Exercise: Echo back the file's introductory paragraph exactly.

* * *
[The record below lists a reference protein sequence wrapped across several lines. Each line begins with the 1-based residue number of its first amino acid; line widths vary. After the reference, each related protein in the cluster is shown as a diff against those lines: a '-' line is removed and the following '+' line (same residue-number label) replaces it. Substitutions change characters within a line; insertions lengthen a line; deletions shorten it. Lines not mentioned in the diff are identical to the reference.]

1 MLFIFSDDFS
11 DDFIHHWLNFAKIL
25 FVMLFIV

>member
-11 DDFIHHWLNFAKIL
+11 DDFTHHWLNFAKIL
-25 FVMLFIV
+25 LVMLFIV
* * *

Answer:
[The record below lists a reference protein sequence wrapped across several lines. Each line begins with the 1-based residue number of its first amino acid; line widths vary. After the reference, each related protein in the cluster is shown as a diff against those lines: a '-' line is removed and the following '+' line (same residue-number label) replaces it. Substitutions change characters within a line; insertions lengthen a line; deletions shorten it. Lines not mentioned in the diff are identical to the reference.]